|Document Type:||Journal Article|
|Title:||Conceptualizing and Operationalizing Human Wellbeing for Ecosystem Assessment and Management|
|Author:||Sara Jo Breslow, Xavier Basurto, Courtney Carothers, S. Charnley, Sarah Coulthard, Nives Dolsak, Jamie Donatuto, Carlos Garcia-Quijano, Christina Hicks, Arielle Levine, Michael B. Mascia, K. C. Norman, Melissa R. Poe, Terre Satterfield, Kevin St. Martin, P. S. Levin|
|Journal:||Environmental Science & Policy|
|Keywords:||Human wellbeing,indicators,ecosystem-based management,integrated ecosystem assessment,sustainability|
There is growing interest in assessing the effects of changing environmental conditions and management actions on human wellbeing. A challenge is to translate social science expertise regarding these relationships into structured terms usable by environmental scientists, policymakers, and managers. Here, we present a comprehensive, structured, and transparent conceptual framework of human wellbeing designed to guide the development of indicators and complementary social science research agenda for ecosystem-based management. Our framework grew out of an effort to develop social indicators for an integrated ecosystem assessment (IEA) of the California Current large marine ecosystem. Drawing from scholarship in international development, anthropology, geography, and political science, we define human wellbeing as a state of being with others and the environment, which arises when human needs are met, when individuals and communities can act meaningfully to pursue their goals, and when individuals and communities enjoy a satisfactory quality of life. We propose four major social science-based constituents of wellbeing: connections, capabilities, conditions, and cross-cutting domains. The latter includes the domains of equity and justice, security, resilience, and sustainability, which may be assessed through cross-cutting analyses of other consituents. We outline a process for identifying policy-relevant attributes of wellbeing that can guide ecosystem assessments. To operationalize the framework, we provide a detailed table of attributes and a large database of available indicators, which may be used to develop measures suited to a variety of management needs and social goals. Finally, we discuss four guidelines for operationalizing human wellbeing measures in ecosystem assessments, including considerations for context, feasibility, indicators and research, and social difference. Developed for the US west coast, the framework may be adapted for other regions, management needs, and scales with appropriate modifications.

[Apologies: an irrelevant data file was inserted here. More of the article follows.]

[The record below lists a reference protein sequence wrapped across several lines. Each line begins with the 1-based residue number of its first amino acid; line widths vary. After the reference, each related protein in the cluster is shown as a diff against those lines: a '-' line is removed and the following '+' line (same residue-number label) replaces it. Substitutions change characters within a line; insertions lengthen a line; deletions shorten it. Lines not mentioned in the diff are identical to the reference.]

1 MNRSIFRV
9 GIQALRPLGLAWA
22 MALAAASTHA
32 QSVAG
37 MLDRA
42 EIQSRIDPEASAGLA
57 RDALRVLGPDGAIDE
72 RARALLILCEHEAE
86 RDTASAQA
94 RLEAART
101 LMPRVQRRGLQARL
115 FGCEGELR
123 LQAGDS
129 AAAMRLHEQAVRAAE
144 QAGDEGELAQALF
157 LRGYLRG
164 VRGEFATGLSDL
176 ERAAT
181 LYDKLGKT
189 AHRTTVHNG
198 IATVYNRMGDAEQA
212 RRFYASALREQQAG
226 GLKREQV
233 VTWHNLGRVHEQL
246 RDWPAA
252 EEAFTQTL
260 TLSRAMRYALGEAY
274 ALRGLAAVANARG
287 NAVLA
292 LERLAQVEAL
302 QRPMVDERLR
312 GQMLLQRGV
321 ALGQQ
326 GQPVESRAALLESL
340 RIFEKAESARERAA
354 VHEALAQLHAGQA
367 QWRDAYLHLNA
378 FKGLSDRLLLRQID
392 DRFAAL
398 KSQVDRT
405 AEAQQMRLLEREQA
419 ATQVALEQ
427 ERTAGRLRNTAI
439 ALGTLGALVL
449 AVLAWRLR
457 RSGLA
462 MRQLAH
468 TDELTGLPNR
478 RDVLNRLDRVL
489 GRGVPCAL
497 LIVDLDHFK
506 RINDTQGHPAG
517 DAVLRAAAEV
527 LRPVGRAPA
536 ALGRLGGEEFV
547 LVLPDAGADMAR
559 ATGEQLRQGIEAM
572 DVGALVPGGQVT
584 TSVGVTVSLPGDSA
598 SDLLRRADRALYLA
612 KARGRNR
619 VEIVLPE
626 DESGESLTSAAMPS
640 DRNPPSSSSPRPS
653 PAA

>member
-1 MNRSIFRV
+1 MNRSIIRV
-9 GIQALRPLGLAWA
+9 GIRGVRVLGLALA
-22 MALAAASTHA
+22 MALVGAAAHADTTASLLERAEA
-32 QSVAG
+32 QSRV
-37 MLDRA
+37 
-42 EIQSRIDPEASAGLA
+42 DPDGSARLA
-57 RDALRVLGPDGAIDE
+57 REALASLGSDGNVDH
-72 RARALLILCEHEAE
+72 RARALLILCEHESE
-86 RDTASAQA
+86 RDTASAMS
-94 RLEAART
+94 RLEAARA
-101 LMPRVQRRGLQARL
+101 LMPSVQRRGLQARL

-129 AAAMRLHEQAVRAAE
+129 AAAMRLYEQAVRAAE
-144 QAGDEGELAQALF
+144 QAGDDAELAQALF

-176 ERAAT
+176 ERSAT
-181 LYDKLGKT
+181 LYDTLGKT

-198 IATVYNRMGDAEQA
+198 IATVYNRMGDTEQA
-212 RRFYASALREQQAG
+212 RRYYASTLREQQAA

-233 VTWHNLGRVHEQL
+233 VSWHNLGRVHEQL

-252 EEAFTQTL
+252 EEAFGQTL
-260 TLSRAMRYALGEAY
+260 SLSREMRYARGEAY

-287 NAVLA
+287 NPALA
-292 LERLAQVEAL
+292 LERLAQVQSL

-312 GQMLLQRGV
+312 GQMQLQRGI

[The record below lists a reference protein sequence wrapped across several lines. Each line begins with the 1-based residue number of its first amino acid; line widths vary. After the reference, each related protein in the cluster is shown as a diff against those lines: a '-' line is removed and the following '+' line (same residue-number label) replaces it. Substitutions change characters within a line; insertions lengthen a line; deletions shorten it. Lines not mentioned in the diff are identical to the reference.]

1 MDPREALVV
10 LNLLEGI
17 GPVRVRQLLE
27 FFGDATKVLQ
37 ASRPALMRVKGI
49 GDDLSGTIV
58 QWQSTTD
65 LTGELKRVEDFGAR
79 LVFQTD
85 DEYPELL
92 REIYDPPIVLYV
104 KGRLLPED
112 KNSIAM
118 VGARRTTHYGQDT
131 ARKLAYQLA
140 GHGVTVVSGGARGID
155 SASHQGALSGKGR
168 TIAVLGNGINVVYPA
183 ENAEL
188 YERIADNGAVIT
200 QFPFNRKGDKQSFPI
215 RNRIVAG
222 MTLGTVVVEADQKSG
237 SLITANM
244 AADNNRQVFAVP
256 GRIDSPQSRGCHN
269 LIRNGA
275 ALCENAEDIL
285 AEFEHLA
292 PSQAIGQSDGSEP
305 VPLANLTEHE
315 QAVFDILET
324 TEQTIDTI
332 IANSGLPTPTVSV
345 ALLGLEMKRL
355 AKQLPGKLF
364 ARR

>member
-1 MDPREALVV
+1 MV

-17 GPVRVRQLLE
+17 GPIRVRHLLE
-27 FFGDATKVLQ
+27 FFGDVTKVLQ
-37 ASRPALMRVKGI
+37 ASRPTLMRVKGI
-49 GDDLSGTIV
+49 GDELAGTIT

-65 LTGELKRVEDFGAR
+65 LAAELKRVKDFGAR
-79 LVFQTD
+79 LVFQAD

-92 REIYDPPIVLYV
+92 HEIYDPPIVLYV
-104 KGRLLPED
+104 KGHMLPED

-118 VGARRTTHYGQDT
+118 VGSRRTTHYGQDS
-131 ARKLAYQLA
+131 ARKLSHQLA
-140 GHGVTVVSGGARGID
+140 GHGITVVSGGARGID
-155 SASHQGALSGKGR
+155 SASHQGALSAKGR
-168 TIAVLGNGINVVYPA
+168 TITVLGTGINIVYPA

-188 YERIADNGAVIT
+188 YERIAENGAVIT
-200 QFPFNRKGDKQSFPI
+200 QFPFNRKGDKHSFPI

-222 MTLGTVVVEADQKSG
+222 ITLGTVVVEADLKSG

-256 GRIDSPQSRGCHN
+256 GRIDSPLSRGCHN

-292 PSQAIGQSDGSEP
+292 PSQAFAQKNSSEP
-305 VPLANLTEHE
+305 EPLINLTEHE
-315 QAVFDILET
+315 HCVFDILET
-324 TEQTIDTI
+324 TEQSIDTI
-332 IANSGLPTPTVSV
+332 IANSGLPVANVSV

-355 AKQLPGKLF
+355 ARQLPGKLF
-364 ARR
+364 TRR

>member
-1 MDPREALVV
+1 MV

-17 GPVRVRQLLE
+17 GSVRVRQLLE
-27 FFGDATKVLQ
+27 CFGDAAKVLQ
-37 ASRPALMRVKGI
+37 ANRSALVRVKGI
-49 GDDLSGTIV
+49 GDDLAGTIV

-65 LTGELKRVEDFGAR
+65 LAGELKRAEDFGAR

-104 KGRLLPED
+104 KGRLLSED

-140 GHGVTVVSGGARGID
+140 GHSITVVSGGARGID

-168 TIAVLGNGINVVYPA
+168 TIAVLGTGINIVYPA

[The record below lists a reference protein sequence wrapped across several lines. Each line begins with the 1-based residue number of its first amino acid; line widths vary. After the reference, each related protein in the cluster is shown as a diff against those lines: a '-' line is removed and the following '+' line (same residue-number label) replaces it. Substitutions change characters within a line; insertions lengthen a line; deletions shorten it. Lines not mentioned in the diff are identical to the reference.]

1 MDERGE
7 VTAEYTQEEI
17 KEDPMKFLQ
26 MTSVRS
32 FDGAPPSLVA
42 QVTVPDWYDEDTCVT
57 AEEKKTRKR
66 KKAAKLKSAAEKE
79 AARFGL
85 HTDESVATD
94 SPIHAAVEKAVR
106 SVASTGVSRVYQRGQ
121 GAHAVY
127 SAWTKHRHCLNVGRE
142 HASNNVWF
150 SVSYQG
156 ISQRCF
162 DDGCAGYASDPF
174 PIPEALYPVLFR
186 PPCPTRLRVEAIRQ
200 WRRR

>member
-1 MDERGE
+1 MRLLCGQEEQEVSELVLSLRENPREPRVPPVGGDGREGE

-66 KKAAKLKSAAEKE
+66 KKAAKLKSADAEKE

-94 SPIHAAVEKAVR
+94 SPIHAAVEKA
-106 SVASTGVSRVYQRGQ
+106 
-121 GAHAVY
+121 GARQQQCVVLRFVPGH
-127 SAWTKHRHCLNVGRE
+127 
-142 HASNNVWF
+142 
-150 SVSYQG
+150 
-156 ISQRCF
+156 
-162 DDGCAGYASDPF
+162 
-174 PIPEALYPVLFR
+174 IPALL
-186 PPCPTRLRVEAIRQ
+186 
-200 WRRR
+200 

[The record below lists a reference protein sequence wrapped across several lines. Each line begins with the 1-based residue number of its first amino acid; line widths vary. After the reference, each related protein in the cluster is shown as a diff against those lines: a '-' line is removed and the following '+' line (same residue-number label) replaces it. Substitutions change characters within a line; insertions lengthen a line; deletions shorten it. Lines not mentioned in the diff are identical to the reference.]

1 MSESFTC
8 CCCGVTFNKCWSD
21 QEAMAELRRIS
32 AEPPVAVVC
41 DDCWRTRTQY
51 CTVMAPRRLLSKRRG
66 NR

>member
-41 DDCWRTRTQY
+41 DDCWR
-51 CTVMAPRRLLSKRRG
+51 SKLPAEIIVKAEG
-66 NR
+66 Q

|Theme:||Ecosystem approach to improve management of marine resources|